The petitions to PSC were submitted by Empire Offshore Wind LLC and Beacon Wind LLC, Sunrise Wind LLC, and the Alliance for Clean Energy New York (“ACENY”). The petitions sought adjustment to the Renewable Energy Credit (“REC”) and Offshore Wind REC purchase and sale agreements entered with New York State Energy Research and Development Authority (“NYSERDA”) to address recent inflationary issues impacting the proposed projects. In denying the requests, the PSC Commission Chair Rory M. Christian stated that “[t]he requested amendments to the contracts would have provided adjustments outside of the competitive procurement process; such relief is fundamentally inconsistent with long-standing Commission policy. The Commission has repeatedly stated that competition in the procurement process is necessary to protect ratepayers and provides the soundest approach to mobilize the industry to achieve our critical State goals dependably and cost-effectively, and we do so again through today’s action.”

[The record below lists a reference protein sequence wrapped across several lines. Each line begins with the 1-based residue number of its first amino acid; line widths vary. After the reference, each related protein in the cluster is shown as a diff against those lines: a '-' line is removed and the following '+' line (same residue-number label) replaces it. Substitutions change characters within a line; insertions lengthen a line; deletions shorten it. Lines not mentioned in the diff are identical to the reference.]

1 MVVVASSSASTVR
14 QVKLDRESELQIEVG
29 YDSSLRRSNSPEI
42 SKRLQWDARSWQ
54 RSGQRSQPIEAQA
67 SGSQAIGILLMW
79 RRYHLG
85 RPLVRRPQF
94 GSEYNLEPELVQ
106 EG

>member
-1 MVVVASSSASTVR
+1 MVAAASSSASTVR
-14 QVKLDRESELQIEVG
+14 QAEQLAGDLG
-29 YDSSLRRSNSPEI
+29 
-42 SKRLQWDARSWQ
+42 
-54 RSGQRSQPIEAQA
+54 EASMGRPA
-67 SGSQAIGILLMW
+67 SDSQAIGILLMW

Significantly, the PSC found that the requested contract amendments sought by Empire/Beacon, Sunrise and ACENY “were not in the best interest of the State’s ratepayers.” In particular, “on monthly bill basis, granting the request to amend the executed contracts outside the competitive procurement process would have resulted in as high as 6.7 percent increases for residential customers and as high as 10.5 percent for commercial or industrial customers on a monthly bill depending on service territory and the level of relief provided ---above what has already been committed.”
The four projects impacted by PSC’s decision, Empire Wind 1, Empire Wind 2, Beacon Wind, and Sunrise Wind, represent approximately half of the offshore wind capacity that New York State has committed to achieve by 2035. The four projects all remain in the proposed phase and were slated to enter operations between 2025 and 2028. The only other New York wind project in place, South Fork Wind, was approved by the federal government in 2021.